Tips from the experts: An afternoon with David Hamilton-Smith

This week I was extremely fortunate to be in the company of David Hamilton-Smith; renowned recording engineer, dubbing mixer, sound supervisor, producer and manager. If that wasn’t impressive enough; my colleges and I got a chance to hear him share his experiences from his time working at Olympic Studios with the likes of The Rolling stones, The Eagles, The Who, Eric Clapton, Sir Paul McCartney and many other greats. From Live music recording to television and film post production, David has done it all, and has many comical stories alongside his progression in the business.

In addition to these wonderful tales, David was kind enough to pass on some very simple, yet highly significant advice which I feel honoured to pass on to those studying or looking to study sound at a professional level:

  1. Get ready to be asked for the near impossible – An employer usually has three objectives from a sound tech: to be Cheap, Quick and Quality and one can usually be two of these attributes at a time. Don’t ever suggest you can do something you can’t; It will only end in disappointment on both ends. A producer will always want to reduce costs and time, if they didn’t, they wouldn’t be doing their job properly. Work with your team, be realistic. Remember Sound tends to be at the end of a production so time will always be something you’re fighting for, if you have agreed a time schedule stick to it, never cut corners to get a quick fix.
  2. Work with your team – If you ever get the chance go to film locations or meet the editor, take advantage of it. Know what your location layout should be, this will help with atmospheric sounds, if the screen cant portray a moment, a sound may, so why don’t work together.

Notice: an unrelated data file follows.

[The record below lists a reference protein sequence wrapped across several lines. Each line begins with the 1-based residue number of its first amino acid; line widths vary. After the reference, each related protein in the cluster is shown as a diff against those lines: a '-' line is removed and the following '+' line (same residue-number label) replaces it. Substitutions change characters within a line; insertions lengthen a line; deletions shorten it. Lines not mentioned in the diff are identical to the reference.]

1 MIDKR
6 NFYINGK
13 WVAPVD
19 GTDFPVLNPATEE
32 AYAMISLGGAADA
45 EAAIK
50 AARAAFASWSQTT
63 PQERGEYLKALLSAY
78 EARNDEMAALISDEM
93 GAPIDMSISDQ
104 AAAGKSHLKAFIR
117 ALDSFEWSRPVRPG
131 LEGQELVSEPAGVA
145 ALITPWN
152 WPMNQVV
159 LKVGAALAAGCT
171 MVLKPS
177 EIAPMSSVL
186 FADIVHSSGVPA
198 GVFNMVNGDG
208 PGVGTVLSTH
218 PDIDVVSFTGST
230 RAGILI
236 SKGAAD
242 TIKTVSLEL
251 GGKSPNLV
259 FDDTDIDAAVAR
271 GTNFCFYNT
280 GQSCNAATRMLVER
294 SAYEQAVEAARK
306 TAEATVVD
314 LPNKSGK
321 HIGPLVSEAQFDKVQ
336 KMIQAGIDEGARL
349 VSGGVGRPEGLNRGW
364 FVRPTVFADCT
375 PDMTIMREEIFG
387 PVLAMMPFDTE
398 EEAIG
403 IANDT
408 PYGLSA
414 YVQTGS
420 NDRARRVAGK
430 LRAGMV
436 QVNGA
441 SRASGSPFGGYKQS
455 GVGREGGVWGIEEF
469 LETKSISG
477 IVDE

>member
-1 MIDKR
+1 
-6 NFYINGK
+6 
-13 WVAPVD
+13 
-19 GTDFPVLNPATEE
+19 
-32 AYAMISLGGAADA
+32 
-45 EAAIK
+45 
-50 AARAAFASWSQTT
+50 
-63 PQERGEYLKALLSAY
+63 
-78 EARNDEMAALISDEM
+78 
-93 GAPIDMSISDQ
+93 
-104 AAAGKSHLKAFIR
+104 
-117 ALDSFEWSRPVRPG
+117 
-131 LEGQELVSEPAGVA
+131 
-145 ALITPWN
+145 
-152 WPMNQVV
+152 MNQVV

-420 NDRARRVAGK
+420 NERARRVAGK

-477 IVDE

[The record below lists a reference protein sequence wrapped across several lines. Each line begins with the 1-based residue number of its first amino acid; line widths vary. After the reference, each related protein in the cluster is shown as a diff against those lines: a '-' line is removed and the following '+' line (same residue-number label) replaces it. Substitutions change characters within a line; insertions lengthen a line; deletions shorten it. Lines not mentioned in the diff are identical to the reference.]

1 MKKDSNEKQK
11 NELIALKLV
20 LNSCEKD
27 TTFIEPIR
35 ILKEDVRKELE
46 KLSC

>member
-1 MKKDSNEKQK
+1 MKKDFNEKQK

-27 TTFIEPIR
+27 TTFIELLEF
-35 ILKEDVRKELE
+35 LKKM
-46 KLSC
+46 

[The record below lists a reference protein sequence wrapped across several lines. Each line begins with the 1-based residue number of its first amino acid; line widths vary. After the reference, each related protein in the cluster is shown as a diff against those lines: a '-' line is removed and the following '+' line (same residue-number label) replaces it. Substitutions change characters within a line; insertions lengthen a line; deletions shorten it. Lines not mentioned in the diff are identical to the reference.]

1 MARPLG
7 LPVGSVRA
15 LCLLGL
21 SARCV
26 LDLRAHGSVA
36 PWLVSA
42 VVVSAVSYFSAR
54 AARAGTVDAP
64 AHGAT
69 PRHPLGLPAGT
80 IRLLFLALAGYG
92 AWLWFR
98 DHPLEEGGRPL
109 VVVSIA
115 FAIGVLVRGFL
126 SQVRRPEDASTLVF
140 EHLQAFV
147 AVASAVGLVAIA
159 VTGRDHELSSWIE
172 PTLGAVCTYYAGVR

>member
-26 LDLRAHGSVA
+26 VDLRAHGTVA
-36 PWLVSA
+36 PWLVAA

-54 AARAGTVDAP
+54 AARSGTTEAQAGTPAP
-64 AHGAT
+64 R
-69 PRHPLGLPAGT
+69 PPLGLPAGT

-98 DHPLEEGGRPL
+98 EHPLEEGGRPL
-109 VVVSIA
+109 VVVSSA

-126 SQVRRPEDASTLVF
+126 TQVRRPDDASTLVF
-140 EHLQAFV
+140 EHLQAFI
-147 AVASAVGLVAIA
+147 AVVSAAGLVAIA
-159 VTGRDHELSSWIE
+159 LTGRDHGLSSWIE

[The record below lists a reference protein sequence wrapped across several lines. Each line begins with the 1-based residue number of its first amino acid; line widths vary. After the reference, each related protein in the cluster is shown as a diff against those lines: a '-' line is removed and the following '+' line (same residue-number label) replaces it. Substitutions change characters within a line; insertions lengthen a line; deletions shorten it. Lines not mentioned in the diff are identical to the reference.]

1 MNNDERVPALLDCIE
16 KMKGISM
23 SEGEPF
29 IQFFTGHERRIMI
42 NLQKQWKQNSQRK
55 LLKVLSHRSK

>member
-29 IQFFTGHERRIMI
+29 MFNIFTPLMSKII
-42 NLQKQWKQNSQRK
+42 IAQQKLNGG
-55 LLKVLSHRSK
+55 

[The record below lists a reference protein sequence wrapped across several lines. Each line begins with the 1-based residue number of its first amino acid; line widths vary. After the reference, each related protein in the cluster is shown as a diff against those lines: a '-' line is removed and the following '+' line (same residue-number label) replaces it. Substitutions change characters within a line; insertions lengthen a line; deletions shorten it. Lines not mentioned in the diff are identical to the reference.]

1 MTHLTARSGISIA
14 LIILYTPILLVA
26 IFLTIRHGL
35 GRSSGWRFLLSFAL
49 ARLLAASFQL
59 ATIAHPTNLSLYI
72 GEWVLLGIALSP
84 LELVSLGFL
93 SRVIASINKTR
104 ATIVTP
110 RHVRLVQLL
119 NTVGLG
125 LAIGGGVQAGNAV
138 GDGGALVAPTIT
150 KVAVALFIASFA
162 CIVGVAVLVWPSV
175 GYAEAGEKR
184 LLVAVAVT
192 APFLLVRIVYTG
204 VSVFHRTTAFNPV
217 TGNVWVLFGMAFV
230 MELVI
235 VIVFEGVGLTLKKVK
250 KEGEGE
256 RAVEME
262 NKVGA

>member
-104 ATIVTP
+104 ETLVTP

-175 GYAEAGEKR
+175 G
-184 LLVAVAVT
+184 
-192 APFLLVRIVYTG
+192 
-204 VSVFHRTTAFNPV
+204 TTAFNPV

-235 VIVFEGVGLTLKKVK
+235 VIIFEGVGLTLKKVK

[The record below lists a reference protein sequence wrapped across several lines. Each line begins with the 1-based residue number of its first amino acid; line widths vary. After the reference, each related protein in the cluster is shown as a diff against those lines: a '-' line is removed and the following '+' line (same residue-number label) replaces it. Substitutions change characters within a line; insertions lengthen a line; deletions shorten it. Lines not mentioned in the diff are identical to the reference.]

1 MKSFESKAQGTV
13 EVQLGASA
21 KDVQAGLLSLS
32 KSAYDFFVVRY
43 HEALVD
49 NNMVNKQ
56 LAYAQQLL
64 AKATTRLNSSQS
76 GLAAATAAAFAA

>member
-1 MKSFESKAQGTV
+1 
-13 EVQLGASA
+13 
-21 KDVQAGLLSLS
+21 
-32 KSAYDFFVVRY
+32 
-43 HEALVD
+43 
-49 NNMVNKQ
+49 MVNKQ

3. Not all background music builds tension – Experiment, use your atmospheric sounds to build up a scene, this is a well known technique but not always an obvious one, The Godfather (1972) demonstrates this well. If you want to use music to build tension, don’t make it too complicated. A good example is Jaws, (1975); this is an established simple piece of music that will be associated with sharks forever.
  4. Always remember sound production is subjective – Yes, you need to be able to correctly execute your ADR, effects, foley and all objective metrics, but the rest is down to personal opinion. Be ‘thick skinned’ and open to views and criticism; you might even need it. Keep the relationship with your employer honest, but humble. Experience makes a good sound tech, and experience comes with plenty of employment.

These practical tips are honest and helpful approach to sound engineering from a hard working, professional.

I would like to personally Thank David Hamilton-Smith for his enlightening and sincere talk, as an aspiring sound designer I know they will make me think twice in the studio next week, and hopefully for the foreseeable future.

Take a look at David’s career at


2 thoughts on “Tips from the experts: An afternoon with David Hamilton-Smith

  1. David Hamilton-Smith says:

    Hi there Paula. I am very happy with almost all of this. However, I have one slight niggle: for accuracy I would rather you said “. . . working at Olympic Studios, where iconic artists like The Beatles, The Rolling Stones, The Eagles, Jimi Hendrix, The Who, Queen, and Barbra Streisand all recorded, many of whom David worked with.”
    I didn’t actually work with The Beatles or Jimi Hendrix, but was there at that time. Later I worked with Paul McCartney after the Beatles broke up – They actually split up after a monumental row in Studio One at Olympic!
    I hope you don’t mind this alteration as I would not want to take credit for something I did not do!!
    Many thanks,

    I enjoyed speaking to everyone and, if you’ll have me, would certainly like to do it again some time. Please pass on my best wishes to everyone on their assignments. I’d be interested to see what approaches different people have to the same project.

    Liked by 1 person

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